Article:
Despite the many positive qualities of the supplementary feeding system, it often happens that women using the device to feed their baby encounter some difficulties. Among the disadvantages is the child’s refusal to feed in the future without the use of SNS.

It is almost impossible to cope with a baby’s habit, so you have to give up trying to accustom your baby to mother’s milk, which is obtained without any device.

Another drawback that women note is that difficulties often arise when trying to properly insert the tube into their child.

It turns out that in the absence of dexterity and experience, not everyone can do this, so you have to repeat the process several times. This causes irritation in the baby, and he is able to refuse feeding altogether.

If a reservoir of supplemental mixtures is attached to a woman's breast, the patch often leaves behind red marks or irritation.

On sensitive skin prone to irritation, a profuse rash often appears. In such cases, you have to use a tripod to support the container or temporarily abandon the use of the system.

What products are used for supplementary feeding?

The composition for supplementary feeding of newborns should be as close as possible to breast milk. It is not difficult to purchase a high-quality product adapted to the needs of a baby - on store shelves there is a sufficient assortment of domestic and foreign baby food that can be offered to the baby from birth.

Milk from domestic animals - cows or goats - is not currently used in pediatrics. These foods have been proven to negatively affect a child’s immune system, digestive tract, and kidneys. There is also a risk of the baby becoming infected with Brucella and other pathogenic flora, which can be transmitted from sick animals. Supplementing a newborn with formula eliminates this possibility.

How to determine lack of breast milk

If in the case of absolute contraindications to supplementary feeding everything is clear, then in the case of relative contraindications the question arises about the amount of breast milk or colostrum that the child does not get. The first thing to do is make sure that there really is not enough power. Several methods are used for this:

  • counting the amount of urine;
  • counting the number of urinations;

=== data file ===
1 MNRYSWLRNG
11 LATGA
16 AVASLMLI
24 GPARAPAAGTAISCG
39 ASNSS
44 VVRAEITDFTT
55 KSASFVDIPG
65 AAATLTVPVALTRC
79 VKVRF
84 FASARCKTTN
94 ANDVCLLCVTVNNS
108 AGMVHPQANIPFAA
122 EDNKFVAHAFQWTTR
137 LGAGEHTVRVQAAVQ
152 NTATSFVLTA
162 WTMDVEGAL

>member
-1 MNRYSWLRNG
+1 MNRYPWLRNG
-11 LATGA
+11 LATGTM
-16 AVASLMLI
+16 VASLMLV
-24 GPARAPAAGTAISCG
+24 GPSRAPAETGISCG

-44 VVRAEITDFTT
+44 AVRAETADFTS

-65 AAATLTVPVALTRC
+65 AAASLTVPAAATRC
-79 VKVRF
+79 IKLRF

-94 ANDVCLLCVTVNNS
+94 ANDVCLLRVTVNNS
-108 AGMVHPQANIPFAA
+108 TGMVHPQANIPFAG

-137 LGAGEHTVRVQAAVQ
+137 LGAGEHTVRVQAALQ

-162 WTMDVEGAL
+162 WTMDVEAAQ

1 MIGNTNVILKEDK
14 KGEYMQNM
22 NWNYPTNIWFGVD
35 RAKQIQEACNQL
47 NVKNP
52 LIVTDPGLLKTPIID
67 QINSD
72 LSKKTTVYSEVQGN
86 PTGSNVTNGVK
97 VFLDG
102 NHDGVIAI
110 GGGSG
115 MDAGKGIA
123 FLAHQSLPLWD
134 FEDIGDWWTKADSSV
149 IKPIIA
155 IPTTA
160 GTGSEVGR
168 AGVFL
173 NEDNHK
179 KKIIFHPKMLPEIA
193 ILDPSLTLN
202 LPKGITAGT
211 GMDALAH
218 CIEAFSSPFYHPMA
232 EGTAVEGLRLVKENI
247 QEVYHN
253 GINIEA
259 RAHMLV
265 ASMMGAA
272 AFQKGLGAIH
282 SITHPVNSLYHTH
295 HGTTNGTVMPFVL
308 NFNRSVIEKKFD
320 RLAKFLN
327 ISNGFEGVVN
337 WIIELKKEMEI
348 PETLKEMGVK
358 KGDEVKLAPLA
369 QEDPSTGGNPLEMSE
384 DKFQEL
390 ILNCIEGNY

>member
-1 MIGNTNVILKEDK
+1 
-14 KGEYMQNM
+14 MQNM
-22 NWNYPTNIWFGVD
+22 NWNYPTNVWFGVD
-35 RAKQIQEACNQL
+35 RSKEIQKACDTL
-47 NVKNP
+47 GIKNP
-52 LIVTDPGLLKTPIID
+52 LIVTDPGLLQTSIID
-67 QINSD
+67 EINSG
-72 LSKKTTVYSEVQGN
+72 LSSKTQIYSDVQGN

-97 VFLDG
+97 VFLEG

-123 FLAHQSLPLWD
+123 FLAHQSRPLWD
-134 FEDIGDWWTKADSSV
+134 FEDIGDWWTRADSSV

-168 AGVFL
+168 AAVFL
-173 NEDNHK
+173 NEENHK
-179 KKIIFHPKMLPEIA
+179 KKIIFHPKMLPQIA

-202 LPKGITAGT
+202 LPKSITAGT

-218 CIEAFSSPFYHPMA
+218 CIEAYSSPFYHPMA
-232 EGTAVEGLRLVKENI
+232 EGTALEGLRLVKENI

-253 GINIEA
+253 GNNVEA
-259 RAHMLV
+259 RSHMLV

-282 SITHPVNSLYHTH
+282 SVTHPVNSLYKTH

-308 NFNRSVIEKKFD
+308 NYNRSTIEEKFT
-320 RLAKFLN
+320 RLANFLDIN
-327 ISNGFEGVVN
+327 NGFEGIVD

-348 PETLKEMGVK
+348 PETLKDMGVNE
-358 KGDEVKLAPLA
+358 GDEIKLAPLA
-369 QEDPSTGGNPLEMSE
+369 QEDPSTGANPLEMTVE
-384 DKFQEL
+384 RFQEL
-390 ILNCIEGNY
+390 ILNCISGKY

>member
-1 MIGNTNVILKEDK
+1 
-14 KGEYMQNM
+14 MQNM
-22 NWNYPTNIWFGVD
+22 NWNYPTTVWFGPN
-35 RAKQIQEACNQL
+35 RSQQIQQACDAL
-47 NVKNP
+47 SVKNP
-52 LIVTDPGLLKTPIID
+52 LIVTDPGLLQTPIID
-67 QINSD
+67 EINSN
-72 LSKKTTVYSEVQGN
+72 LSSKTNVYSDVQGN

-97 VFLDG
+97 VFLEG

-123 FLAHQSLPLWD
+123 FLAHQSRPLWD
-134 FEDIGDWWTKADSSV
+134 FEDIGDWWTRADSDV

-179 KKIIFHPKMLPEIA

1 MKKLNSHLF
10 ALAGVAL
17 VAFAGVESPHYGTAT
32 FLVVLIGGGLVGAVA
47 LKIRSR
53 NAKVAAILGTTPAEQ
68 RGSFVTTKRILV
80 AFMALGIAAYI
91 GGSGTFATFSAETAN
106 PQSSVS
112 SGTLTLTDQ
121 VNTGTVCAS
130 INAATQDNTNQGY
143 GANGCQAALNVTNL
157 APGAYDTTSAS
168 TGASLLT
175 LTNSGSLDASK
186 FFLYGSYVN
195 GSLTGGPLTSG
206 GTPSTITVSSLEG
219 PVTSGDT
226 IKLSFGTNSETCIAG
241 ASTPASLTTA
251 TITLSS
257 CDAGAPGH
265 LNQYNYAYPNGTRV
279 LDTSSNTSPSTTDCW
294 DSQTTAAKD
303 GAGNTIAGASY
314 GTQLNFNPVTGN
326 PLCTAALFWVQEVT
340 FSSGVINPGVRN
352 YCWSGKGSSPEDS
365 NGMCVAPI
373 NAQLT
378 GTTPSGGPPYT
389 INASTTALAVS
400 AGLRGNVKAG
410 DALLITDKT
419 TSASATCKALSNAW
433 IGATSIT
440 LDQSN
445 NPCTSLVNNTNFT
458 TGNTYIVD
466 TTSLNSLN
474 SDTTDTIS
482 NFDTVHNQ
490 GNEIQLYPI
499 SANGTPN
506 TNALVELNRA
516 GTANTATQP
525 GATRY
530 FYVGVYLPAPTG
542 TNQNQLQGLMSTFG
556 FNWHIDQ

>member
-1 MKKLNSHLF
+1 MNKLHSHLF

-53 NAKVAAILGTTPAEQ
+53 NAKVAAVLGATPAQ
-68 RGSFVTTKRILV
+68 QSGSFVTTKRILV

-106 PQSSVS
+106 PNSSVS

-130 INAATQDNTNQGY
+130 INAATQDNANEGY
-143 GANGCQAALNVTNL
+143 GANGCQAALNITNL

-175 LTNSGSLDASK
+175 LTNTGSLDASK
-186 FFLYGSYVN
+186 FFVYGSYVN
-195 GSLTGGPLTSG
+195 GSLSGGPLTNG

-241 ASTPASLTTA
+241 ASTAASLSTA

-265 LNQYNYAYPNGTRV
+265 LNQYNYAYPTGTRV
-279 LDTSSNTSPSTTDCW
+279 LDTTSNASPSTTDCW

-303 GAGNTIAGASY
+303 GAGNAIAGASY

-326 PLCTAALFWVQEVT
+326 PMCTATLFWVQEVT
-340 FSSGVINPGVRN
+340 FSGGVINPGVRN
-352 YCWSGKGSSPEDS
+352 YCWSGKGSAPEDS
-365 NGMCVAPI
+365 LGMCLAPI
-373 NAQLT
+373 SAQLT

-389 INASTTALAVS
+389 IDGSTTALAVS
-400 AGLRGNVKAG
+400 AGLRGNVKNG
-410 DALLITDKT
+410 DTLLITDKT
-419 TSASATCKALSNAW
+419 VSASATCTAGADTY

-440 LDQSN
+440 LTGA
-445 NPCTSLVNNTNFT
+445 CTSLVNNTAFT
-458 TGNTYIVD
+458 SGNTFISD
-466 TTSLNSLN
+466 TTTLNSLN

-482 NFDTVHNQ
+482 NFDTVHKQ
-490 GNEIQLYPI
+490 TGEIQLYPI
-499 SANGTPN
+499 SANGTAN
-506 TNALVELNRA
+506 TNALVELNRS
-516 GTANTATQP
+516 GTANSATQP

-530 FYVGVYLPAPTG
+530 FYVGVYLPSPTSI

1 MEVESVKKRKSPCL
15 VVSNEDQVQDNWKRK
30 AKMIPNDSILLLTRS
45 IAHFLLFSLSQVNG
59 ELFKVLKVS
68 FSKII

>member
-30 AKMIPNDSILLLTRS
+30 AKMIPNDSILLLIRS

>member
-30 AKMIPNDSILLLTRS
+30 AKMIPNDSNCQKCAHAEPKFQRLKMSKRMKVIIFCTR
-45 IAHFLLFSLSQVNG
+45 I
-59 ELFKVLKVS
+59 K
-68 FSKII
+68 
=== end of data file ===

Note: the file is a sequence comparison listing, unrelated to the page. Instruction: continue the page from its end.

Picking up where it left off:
• expected increase method;
  • weighing before and after feeding;
  • weekly increment method;
  • "intuitive" method.

Read the article for more details about these methods.

Calculation of the amount of milk that a child should eat at one feeding can also be carried out using several methods, which can take into account not only the age, but also the weight and health status of the child. Read more about them in the article. The difference between the norm and the milk actually consumed by the child will be the amount of supplementary feeding that the child needs.

Which mixture should you choose?

Dr. E. O. Komarovsky says about supplementary feeding with formula during breastfeeding that not a single formula, even the best one, can replace mother’s milk. At the same time, not a single, even the most natural and pure cow's milk can compare with adapted infant formula. And most pediatricians agree with this opinion. Therefore, when introducing supplementary feeding, it is very important to choose the right product.

Of course, this issue must be discussed with the pediatrician observing the child. After all, the composition of mixtures of a particular brand may be different. Thus, premature babies need a more nutritious formula, enriched with an increased amount of vitamins and microelements.

Babies suffering from anemia should receive a formula with a high iron content, and children with tummy problems are recommended to have a product with probiotics in its composition.

It is important to take into account the age of the baby. Determining which formula is suitable for a particular age is very simple: on the packaging of the product there is usually a digital marking indicating which children this mixture is suitable for.

Choice of supplementary food

The best solution is to use expressed breast milk. At the beginning of lactation, it is better to express by hand, as it is more effective and can increase milk production. Read the article about the rules for expressing milk. Fortifiers will help to additionally enrich breast milk with useful components for premature and low birth weight babies.

The situation is more complicated with colostrum, which is secreted very little and is difficult to collect. In this case, it is optimal to use pasteurized donor milk.

Among artificial formulas, the best ones for supplementary feeding are those based on protein hydrolysates, as they reduce the risk of allergic reactions and bilirubin levels.